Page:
Cities house more than half the world’s population and account for three-fourths of global economic activity. Yet rapid urbanization means that many cities are growing faster than their government’s ability to manage them. As a result, cities face major challenges due to rapid population growth, increased pollution, the impacts of a degraded environment, and unsustainable patterns of development. Negative consequences include polluted air and water, mismanaged waste, increased flooding and heat waves, and poor public services.
Urban systems that provide waste management, water and sanitation, energy, transport, and other necessities need strengthening through a comprehensive and integrated approach that reduces pollution, lessens urban pressure on natural resources, and increases resilience to climate change.
USAID works to improve the systems that deliver these critical services in cities and strengthen resilience and self-reliance. This includes enhanced governance of municipalities and utilities to adopt the inclusive management of natural resources; strategic, transparent, and inclusive planning processes; and innovative partnerships, including with the private sector.
Air pollution is the single-largest environmental health risk, causing nearly seven million deaths around the world annually. Mismanaged municipal waste is another major challenge: the majority of plastic in the ocean comes from coastal cities in the developing world, while the burning of trash and the mishandling of toxic waste significant health concerns. Mismanaged urbanization and industrialization threaten the quality of soil and water, as they pollute local waterways and groundwater resources. USAID works collaboratively with cities and local governments on integrated solutions to these problems, addressing systemic, root causes, promoting locally led solutions, and engaging with the private sector.
Climate Change: Mitigation, Adaptation, and Resilience
View the USAID Climate Strategy 2022-2030 Resource Page here.
Climate change impacts cities in a variety of ways, from sea level rise and increases in extreme weather events to the spread of tropical diseases. As cities grow, they often become more vulnerable to the negative impacts of climate change due to greater population density, poor infrastructure, and proximity to hazard-prone coastal and river areas (90 percent of urban areas are coastal). Cities also contribute to climate change; seventy percent of greenhouse gases come from cities. In response, USAID focuses on win-win solutions that provide climate change-related benefits while meeting sustainable development objectives. Measures to help address climate change mitigation and adaptation concerns and foster greater resiliency include integrated urban planning, improved energy systems, and public transportation infrastructure. USAID works to “climate proof” urban services to withstand flooding, storm surges, landslides, cyclones, and sea level rise, and supports risk assessments help to identify areas most vulnerable to these climate change impacts.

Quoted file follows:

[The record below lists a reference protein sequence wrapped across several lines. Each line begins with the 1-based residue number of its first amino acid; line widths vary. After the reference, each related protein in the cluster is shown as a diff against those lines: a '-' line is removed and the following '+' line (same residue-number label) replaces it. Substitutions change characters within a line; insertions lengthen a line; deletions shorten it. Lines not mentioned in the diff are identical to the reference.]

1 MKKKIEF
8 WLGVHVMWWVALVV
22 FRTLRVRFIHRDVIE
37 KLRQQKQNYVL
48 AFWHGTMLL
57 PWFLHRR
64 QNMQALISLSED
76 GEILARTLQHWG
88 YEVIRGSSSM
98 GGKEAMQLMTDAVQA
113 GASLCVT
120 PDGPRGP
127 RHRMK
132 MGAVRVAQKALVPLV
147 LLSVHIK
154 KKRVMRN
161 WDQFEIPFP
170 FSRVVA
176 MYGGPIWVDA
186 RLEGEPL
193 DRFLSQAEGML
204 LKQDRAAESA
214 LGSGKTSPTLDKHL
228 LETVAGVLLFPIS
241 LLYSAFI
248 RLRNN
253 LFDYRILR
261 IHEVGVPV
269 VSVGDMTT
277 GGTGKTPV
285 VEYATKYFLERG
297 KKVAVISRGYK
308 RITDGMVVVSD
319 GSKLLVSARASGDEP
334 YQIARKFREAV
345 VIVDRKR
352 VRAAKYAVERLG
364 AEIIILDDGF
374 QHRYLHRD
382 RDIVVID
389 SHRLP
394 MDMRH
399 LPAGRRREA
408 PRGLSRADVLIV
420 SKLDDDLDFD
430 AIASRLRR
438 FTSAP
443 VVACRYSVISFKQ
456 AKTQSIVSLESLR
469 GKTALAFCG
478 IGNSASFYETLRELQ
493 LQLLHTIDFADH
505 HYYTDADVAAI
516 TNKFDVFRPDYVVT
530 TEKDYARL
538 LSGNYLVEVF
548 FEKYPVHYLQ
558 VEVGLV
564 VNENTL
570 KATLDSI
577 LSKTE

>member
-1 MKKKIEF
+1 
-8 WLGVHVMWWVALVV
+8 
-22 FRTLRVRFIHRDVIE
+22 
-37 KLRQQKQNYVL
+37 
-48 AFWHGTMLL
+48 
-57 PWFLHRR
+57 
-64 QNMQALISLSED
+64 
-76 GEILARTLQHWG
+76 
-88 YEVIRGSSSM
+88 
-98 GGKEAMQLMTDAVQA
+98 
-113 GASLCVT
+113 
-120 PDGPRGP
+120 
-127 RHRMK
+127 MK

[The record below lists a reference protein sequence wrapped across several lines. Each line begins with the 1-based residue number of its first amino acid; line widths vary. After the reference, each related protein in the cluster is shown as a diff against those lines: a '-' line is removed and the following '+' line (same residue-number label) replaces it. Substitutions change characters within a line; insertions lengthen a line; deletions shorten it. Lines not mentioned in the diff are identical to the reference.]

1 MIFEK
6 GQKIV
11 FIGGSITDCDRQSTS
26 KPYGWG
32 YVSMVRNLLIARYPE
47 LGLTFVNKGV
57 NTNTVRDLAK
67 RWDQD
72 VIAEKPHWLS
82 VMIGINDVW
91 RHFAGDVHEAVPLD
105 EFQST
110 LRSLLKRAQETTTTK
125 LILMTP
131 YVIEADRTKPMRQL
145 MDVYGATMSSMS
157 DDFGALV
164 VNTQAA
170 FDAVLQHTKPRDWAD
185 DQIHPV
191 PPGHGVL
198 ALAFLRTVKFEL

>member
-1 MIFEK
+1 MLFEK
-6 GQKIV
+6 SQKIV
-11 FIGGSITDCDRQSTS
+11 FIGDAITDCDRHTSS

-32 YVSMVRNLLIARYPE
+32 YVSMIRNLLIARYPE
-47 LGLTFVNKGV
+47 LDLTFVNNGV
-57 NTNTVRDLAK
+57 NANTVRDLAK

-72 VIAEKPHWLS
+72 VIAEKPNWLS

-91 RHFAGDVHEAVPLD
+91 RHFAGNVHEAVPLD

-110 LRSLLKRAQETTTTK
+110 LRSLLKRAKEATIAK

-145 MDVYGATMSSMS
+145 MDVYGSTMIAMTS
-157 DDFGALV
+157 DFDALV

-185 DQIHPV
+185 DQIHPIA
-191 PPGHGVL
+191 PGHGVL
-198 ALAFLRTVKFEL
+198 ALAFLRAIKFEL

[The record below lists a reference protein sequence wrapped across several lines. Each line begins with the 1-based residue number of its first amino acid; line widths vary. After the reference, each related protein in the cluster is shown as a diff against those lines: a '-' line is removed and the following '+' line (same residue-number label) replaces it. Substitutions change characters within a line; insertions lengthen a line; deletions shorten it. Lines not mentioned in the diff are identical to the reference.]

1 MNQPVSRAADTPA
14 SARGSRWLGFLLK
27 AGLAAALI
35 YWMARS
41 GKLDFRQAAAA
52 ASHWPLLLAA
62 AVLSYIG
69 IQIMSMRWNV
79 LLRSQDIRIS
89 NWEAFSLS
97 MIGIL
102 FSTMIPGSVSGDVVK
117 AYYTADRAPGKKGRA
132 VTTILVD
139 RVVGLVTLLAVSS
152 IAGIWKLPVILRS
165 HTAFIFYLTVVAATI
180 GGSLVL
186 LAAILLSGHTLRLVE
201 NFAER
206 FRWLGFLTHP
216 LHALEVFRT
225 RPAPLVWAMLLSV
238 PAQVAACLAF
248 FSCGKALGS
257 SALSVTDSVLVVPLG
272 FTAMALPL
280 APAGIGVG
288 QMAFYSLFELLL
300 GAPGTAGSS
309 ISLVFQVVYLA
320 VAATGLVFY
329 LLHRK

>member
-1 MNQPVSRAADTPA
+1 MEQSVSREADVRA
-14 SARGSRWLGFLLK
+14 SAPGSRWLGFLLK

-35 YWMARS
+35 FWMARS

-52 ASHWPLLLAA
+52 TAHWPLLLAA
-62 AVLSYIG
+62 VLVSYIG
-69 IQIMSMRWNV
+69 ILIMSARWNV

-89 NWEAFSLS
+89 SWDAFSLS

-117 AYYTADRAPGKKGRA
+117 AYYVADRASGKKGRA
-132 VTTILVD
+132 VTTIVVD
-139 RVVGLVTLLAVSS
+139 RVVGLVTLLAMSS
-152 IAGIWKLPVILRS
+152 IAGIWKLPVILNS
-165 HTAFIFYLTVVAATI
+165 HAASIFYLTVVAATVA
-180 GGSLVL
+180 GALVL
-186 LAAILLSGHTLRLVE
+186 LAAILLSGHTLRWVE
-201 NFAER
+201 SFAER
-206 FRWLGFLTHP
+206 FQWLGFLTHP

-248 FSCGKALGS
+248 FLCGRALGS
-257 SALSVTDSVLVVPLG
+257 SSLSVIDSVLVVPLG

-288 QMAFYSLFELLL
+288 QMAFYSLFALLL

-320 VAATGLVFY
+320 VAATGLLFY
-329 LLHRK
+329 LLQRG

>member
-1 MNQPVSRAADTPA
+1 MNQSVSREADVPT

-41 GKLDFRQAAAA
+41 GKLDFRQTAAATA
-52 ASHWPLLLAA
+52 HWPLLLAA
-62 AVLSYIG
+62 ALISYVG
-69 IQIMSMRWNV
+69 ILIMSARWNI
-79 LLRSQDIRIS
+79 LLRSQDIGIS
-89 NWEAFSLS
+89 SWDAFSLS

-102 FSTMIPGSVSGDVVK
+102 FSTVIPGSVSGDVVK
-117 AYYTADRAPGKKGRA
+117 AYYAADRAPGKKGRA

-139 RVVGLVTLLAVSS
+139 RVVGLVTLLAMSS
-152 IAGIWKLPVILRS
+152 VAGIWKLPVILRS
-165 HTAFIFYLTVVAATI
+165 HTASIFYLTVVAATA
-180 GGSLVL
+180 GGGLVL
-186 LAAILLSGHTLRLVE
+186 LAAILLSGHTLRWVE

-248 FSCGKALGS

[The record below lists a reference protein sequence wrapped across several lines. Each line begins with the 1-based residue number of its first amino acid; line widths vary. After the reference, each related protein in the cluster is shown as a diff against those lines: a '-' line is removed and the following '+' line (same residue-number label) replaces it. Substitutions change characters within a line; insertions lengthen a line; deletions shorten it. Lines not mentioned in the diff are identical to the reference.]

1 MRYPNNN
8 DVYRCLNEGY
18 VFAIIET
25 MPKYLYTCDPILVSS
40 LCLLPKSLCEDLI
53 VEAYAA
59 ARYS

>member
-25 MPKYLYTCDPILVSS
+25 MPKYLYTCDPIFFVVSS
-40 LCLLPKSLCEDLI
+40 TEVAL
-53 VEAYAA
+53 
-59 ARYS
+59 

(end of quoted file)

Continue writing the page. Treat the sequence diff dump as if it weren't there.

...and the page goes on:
Cities consume approximately 70% of global energy, yet hundreds of millions of people urban dwellers lack access to electricity and are unable to afford cleaner, safer fuels, which impacts human health and local air quality. USAID helps strengthen power systems and expand access to modern energy services. This improves people’s well-being across a wide array of sectors including health, education, and economic growth.
Many decisions made by city inhabitants directly affect biodiversity. Consumption and resource demands from urban and peri-urban areas are major contributors to biodiversity loss. USAID works with the private and public sectors, civil society, and academia to leverage resources and skills that can magnify conservation and development results and harness innovations in science and technology. In addition to work in biologically significant areas, USAID works in cities to strengthen policies, raise public awareness, and tackle challenges like wildlife trafficking.